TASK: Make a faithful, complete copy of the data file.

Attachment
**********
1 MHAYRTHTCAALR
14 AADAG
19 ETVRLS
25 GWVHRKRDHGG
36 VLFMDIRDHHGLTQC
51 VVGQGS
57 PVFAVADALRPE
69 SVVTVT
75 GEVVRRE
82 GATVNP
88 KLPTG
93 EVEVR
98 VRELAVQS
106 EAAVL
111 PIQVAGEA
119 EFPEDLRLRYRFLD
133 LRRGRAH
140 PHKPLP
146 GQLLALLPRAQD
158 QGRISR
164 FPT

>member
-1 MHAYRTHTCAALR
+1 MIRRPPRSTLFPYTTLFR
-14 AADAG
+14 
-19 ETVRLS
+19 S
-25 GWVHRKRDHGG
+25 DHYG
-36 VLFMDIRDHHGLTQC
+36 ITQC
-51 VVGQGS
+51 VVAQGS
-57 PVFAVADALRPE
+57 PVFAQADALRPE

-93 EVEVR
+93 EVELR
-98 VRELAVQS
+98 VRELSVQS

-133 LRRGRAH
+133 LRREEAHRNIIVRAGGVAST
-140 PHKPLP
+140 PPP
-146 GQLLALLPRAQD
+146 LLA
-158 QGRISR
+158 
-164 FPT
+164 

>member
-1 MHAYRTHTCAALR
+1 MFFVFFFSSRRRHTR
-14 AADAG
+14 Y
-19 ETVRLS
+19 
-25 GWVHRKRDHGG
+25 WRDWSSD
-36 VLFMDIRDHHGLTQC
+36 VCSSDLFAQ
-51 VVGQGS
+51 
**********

1 MHAYRTHTCAALR
14 AADAG
19 ETVRLS
25 GWVHRKRDHGG
36 VLFMDIRDHHGLTQC
51 VVGQGS
57 PVFAVADALRPE
69 SVVTVT
75 GEVVRRE
82 GATVNP
88 KLPTG
93 EVEVR
98 VRELAVQS
106 EAAVL
111 PIQVAGEA
119 EFPEDLRLRYRFLD
133 LRRGRAH
140 PHKPLP
146 GQLLALLPRAQD
158 QGRISR
164 FPT

>member
-1 MHAYRTHTCAALR
+1 MIRRPPRSTLFPYTTLFR
-14 AADAG
+14 
-19 ETVRLS
+19 S
-25 GWVHRKRDHGG
+25 DHYG
-36 VLFMDIRDHHGLTQC
+36 ITQC
-51 VVGQGS
+51 VVAQGS
-57 PVFAVADALRPE
+57 PVFAQADALRPE

-93 EVEVR
+93 EVELR
-98 VRELAVQS
+98 VRELSVQS

-133 LRRGRAH
+133 LRREEAHRNIIVRAGGVAST
-140 PHKPLP
+140 PPP
-146 GQLLALLPRAQD
+146 LLA
-158 QGRISR
+158 
-164 FPT
+164 

>member
-1 MHAYRTHTCAALR
+1 MFFVFFFSSRRRHTR
-14 AADAG
+14 Y
-19 ETVRLS
+19 
-25 GWVHRKRDHGG
+25 WRDWSSD
-36 VLFMDIRDHHGLTQC
+36 VCSSDLFAQ
-51 VVGQGS
+51 